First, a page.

A recent graduate of Warren Wilson College’s MFA Program for Writers has received a prestigious Fulbright Scholarship.
The scholarship will enable Daniel Tam-Claiborne ’20 to pursue ethnographic research and write a novel that addresses questions about culture, identity and belonging against the backdrop of contemporary U.S.-China relations.
“My project will allow me to experience the world of my characters, enmeshing myself with the people and places that celebrate their true complexity,” Tam-Claiborne said. “Through it, I hope to bring about a renewed understanding of the people—strangers and natives alike—who make China home.”
He said writing can be a powerful tool for reaching people on a more individual level, and he hopes the novel will serve as a vehicle for social change.
“As humans, we are primed to feel uneasy and even adversarial towards people and experiences that we don’t understand or find difficult to relate to. But what would it mean to have a portrait of U.S.-China relations that was more complicated than the static headlines we often see portrayed in the news?” Tam-Claiborne said. “In an increasingly divided world, writing can be a tool for bridging that distance, to break free from the way we see ourselves and more fully embrace others.”
Though his project has been delayed until at least January of 2021 due to COVID-19, Tam-Claiborne said the public health crisis has impacted his project in ways he couldn’t have imagined when he originally wrote the proposal.
“Certainly in the pre-COVID era, things were not rosy in terms of U.S.-China relations, with respect to the trade war and long-standing social and political tensions,” Tam-Claiborne said. “One of the biggest changes that has occurred recently is the coronavirus, which has very much pushed my novel into this present moment.”
The novel, titled “Transplants,” focuses on the story of Liz and Lin—two women of Chinese heritage— who do not feel at home in either of the two countries of their parentage, and whose uneasy friendship at a rural university in China radically changes the trajectory of both of their lives. Tam-Claiborne’s research project involves conducting ethnographic research to develop these two protagonists. Liz—who is American—moves to China in the wake of her mother’s death to unravel the mystery of her parents’ emigration. Lin, meanwhile, transfers to a community college in the US after a relationship with a foreign teacher gets her expelled from her Chinese university.
“While there are increasingly more works of fiction that deal with the position of Chinese in America or Americans in China, relatively few delve into the politics and the particularities of Chinese Americans in China,” Tam-Claiborne said. “I hope to continue in the tradition of writing about the Asian diaspora and the universal feelings of loss, displacement, and the search for meaning in foreign places.”
The first part of Tam-Claiborne’s research project will take place at South China Normal University (SCNU) in Guangzhou, located in the Guangdong Province. He will participate in the Sun Yat-sen University International Writers’ Residency, which combines writing with literary and cultural exchanges, and the teaching of creative writing. Tam-Claiborne said he plans to use a combination of participant observation and phenomenology—qualitative methods he studied as a graduate student at Yale University—at SCNU to understand the experiences of Chinese students who have studied at American colleges.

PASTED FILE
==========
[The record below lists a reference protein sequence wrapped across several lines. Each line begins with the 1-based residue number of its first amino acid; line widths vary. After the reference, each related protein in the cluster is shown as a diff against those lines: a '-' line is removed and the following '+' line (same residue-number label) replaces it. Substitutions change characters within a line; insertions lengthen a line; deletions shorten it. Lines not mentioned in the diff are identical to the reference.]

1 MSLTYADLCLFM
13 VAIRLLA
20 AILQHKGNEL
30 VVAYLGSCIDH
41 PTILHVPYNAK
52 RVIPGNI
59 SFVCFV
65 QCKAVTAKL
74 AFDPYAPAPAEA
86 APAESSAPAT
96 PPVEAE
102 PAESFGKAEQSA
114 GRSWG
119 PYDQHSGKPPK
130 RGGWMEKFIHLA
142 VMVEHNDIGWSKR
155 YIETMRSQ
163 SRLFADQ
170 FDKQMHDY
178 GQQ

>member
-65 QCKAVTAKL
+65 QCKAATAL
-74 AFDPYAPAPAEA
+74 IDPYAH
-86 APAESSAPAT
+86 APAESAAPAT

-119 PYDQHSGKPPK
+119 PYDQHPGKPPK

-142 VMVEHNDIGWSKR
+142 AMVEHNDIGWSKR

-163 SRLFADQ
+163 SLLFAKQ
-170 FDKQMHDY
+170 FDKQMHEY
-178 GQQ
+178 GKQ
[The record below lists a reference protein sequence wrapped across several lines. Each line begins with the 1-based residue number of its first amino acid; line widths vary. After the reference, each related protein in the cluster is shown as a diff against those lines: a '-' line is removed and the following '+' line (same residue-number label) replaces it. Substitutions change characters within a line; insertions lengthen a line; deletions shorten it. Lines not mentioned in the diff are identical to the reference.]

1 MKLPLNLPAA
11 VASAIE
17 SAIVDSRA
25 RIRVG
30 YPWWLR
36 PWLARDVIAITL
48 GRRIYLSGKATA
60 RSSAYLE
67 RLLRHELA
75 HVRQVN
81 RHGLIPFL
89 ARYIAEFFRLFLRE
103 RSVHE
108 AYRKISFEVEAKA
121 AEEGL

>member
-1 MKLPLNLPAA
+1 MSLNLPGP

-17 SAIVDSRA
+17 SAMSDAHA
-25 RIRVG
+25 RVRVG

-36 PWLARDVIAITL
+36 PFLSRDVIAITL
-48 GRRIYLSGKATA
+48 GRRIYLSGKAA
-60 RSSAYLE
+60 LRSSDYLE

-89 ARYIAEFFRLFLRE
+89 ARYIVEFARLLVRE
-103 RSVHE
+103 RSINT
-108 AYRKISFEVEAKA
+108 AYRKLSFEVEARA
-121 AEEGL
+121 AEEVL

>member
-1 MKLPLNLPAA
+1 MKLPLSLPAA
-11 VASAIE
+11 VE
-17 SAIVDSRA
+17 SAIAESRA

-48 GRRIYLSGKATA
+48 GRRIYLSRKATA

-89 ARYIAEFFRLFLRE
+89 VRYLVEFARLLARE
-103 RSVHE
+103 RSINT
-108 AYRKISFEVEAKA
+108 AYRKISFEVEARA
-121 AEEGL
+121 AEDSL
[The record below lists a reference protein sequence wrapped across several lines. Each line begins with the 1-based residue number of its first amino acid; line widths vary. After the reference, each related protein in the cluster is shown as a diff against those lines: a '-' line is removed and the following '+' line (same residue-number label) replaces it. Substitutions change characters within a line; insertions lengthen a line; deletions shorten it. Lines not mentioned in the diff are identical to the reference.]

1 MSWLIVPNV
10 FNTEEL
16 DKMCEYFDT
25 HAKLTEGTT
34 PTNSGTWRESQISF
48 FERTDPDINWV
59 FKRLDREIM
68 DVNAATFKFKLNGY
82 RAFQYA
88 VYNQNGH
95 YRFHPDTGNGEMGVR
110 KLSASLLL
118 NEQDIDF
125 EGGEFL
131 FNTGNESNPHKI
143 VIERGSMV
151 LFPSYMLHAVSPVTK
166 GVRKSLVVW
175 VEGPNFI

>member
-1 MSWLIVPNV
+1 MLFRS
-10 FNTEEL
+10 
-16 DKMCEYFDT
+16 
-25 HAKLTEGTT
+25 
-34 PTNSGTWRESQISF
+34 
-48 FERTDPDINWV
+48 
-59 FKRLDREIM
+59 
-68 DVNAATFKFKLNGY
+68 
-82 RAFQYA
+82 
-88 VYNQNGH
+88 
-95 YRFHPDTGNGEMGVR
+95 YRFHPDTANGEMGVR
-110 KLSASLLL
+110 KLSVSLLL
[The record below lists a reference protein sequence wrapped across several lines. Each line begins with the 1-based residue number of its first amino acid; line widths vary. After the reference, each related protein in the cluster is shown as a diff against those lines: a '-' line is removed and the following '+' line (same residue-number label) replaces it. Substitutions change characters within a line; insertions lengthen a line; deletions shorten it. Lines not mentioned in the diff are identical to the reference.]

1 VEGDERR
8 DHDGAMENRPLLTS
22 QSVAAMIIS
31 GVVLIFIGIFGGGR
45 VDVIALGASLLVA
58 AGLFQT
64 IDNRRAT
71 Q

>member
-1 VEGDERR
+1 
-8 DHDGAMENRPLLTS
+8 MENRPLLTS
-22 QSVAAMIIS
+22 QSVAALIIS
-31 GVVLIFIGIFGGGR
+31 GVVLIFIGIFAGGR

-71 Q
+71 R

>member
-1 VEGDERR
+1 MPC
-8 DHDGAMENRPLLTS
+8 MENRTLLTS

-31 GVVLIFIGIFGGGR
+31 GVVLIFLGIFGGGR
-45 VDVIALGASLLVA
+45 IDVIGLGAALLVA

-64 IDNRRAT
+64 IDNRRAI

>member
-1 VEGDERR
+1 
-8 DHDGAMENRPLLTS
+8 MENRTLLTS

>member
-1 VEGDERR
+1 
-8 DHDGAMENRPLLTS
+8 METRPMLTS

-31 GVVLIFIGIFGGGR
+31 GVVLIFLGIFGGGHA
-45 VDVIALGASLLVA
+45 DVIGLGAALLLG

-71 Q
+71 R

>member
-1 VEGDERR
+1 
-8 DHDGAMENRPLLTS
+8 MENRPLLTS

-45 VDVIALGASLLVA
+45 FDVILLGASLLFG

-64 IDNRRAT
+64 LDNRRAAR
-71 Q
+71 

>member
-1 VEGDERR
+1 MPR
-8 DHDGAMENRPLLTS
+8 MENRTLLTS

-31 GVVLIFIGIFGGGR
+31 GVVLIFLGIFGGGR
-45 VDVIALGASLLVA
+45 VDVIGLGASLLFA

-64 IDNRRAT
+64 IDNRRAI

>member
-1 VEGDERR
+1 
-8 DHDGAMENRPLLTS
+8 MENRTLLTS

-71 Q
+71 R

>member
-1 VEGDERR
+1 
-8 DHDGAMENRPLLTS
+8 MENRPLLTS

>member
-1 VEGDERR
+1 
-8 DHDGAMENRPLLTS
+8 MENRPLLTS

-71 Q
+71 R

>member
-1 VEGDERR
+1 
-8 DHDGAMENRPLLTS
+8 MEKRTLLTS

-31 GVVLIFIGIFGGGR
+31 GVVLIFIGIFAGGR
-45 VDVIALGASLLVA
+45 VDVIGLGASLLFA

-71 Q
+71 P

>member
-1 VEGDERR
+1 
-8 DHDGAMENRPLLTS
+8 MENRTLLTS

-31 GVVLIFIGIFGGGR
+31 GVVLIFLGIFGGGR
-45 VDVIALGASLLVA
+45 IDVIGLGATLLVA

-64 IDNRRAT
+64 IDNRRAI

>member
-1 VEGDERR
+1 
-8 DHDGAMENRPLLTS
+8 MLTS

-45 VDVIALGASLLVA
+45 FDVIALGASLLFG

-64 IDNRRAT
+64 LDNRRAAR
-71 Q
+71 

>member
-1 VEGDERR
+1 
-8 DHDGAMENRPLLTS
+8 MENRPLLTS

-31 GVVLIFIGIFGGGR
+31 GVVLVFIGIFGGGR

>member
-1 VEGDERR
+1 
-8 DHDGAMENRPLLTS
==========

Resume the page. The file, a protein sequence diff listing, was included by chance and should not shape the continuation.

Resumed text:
Later on, he will travel to his ancestral village in Taishan to do field research on the history, development, and evolution of the village and its inhabitants.
His novel is influenced both by his grandparents’ own migration story and his own experience growing up half Chinese in the U.S. Tam-Claiborne, whose father is American and mother is an immigrant from China, said he grew up grappling with an identity he could not easily classify, and that only intensified when he graduated college in the U.S. and began teaching English in rural China.
“This story connects to larger ideas that are being faced by people all over the world—of migration, of belonging, of being turned away because of certain aspects of their identity that are immutable, that they are born with, that they can’t change,” Tam-Claiborne said. “I don’t imagine that this will speak to or answer all of those questions, but I hope it will provide a little bit of light, some kind of respite for people feeling stretched between places or not having a sense of home.”
The Fulbright U.S. Student Program is one of the most widely recognized and prestigious international exchange programs in the world. Sponsored by the U.S. government, the program supports research, study and teaching in more than 140 countries.
“Our program is proud of Daniel’s achievement, and thrilled that he’ll have this invaluable opportunity in China, post-graduation, to teach as well as to research and develop his MFA thesis into the novel he envisions,” said Debra Allbery, director of the MFA Program for Writers at Warren Wilson College.
Tam-Claiborne, who will graduate from the MFA Program for Writers in July, said being part of the program at Warren Wilson College transformed his life and helped improve his writing in ways he couldn’t have imagined.
“It’s not only that it’s given me a host of opportunities I hadn’t known about before, but a whole community has opened up that I was never aware of,” Tam-Claiborne said. “It’s been a huge culture shift in terms of how I see myself as a writer after having the experience of meeting faculty and being exposed to an incredible cohort of people who are all passionate about the same things.”